Published online by Cambridge University Press: 27 March 2009
Food utilization in relation to growth of body components, and fat mobilization and its hormonal control in vivo, were examined in 15 Hereford and 15 Friesian steers which were slaughtered at 20 months of age. Changes in body composition between 6 and 20 months were calculated from the body composition of these animals and from an additional four and two steers from each breed slaughtered at 6 and 13 months of age, respectively.
The Friesians consumed more food overall (14%) and grew more rapidly (14%), but their intake in relation to metabolic body weight was not different from that of the Herefords. Although the Friesians deposited more protein in relation to lipid there was no breed difference in food conversion ratio, and maintenance requirement relative to empty-body weight0·75 was estimated to be 7% greater in the Friesians than the Herefords. Friesians therefore had a lower efficiency of conversion of food energy to body energy. It is speculated that the higher maintenance requirement of the Friesians was due to a faster rate of protein deposition and a higher proportion of visceral organs with an associated higher rate of protein turnover.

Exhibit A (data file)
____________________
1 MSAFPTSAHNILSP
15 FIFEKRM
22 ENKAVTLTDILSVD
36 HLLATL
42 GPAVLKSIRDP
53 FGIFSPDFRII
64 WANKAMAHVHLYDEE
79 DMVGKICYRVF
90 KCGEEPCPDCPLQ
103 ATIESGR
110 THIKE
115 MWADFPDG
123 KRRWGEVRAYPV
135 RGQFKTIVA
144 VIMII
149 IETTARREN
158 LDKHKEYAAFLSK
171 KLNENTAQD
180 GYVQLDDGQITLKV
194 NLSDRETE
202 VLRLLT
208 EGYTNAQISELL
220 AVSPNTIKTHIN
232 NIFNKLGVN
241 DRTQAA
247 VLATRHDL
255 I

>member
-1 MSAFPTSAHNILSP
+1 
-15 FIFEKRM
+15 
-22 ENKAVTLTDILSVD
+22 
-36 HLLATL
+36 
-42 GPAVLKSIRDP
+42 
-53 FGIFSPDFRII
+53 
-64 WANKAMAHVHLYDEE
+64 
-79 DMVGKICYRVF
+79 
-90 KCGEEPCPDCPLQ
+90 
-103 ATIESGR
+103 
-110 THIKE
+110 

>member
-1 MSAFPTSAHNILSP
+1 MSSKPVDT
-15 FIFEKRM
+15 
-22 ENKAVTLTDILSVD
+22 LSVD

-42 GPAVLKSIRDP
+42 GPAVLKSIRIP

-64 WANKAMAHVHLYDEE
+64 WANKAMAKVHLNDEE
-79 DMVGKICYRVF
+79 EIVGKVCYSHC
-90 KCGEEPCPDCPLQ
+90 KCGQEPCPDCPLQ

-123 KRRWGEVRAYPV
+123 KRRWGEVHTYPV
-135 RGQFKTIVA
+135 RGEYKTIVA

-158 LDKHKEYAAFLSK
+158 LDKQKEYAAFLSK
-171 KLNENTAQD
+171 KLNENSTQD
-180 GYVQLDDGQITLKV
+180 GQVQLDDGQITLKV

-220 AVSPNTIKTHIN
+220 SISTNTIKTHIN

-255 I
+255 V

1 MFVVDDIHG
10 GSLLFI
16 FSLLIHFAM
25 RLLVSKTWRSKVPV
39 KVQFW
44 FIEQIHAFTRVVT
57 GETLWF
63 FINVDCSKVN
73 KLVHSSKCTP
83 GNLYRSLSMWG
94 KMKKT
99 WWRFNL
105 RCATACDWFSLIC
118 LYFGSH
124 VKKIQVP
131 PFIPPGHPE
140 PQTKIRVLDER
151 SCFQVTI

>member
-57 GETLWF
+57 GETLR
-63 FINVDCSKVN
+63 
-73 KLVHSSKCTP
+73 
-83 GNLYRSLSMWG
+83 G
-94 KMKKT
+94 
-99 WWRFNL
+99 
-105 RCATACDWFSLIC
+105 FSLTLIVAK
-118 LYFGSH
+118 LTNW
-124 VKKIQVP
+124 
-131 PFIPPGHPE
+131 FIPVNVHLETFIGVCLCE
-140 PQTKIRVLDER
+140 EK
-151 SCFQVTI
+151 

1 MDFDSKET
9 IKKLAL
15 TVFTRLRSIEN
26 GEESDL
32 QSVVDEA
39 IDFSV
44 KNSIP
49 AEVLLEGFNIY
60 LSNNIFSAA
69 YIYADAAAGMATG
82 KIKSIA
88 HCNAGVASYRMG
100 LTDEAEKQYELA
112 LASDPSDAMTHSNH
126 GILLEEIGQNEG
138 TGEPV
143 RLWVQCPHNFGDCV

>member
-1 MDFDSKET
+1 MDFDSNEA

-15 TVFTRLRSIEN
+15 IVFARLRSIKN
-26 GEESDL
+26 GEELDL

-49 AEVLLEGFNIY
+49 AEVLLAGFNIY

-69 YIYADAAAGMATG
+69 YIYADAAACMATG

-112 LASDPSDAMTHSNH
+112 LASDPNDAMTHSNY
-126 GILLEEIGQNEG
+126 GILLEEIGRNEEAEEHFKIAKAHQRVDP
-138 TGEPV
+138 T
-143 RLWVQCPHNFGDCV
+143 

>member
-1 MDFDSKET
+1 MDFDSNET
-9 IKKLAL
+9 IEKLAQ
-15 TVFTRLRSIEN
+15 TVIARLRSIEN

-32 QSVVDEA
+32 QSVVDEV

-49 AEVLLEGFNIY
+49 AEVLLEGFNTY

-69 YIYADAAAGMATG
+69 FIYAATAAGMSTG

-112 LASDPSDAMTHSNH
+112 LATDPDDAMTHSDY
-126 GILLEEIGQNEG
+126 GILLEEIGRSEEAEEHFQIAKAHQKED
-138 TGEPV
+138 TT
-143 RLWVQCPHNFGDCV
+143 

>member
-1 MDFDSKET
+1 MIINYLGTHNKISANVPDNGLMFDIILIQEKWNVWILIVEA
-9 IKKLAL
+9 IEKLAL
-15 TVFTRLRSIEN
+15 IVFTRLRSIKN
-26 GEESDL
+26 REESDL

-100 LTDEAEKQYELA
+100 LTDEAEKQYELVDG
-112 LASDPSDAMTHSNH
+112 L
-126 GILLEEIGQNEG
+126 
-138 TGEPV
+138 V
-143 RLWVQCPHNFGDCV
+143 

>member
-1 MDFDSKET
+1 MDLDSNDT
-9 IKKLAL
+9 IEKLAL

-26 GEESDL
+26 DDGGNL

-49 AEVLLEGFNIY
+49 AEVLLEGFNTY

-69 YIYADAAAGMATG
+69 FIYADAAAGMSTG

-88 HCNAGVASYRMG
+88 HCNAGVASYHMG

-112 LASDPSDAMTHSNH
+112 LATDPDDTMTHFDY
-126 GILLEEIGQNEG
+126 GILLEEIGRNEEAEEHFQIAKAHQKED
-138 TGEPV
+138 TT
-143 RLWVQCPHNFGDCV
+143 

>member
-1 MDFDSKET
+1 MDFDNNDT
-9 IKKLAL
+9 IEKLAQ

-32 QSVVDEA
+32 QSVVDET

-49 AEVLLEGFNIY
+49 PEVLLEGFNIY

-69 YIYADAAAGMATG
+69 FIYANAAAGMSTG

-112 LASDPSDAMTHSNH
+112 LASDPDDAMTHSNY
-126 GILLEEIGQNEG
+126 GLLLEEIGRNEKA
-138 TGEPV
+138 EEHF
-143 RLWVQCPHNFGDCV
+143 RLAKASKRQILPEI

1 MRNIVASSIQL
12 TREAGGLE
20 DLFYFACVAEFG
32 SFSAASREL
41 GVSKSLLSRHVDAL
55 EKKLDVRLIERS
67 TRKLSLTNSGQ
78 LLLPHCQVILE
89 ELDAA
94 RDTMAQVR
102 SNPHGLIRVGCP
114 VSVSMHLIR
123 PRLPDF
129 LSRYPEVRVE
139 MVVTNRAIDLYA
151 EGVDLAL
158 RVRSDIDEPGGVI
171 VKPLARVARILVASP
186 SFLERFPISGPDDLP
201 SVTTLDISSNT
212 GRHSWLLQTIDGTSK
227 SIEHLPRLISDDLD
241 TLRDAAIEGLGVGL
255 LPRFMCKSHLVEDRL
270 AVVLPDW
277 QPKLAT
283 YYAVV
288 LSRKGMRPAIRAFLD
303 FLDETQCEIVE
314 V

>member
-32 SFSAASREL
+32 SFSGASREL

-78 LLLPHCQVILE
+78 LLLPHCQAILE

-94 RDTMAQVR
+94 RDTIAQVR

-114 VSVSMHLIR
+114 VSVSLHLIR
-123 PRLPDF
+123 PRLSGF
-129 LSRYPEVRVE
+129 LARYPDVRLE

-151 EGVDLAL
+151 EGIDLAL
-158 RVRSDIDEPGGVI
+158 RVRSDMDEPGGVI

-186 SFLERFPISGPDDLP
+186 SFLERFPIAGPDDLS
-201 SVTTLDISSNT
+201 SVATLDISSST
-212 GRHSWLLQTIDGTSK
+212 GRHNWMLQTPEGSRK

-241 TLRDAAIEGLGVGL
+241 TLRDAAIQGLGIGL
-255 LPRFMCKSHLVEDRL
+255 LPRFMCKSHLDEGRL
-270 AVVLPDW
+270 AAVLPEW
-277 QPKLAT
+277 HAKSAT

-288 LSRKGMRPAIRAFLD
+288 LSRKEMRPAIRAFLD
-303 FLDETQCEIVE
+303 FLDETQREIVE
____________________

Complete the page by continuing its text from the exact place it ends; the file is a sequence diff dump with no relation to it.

Changes in plasma concentrations of free fatty acids (FFA), insulin, growth hormone (GH), adrenaline and noradrenaline were examined in response to fasting at 12 and 20 months of age. Inaddition plasma concentrations of glucose, thyroxine (T4) and triiodothyronine (T3) were measured at 20 months of age.
At both ages, FFA concentration increased almost linearly with duration of fasting and was not different between breeds. It was therefore unrelated to fat partitioning and a poor index of breed differences in metabolic and body type. Within breeds, the rate at which FFA concentration increased during fasting was correlated with estimated maintenance requirement (r = 0·53). This suggests a different relationship between FFA utilization and maintenance requirement in the two breeds.
During fasting at 12 months of age, Friesians had higher concentrations of plasma GH and noradrenaline. At 20 months of age they had higher concentiations of glucose, insulin and catecholamines. There was no obvious hormonal explanation for the observed differences in body composition or growth efficiency. Correlations between indices of fat partitioning and maintenance requirement were low, suggesting no direct link between the two traits.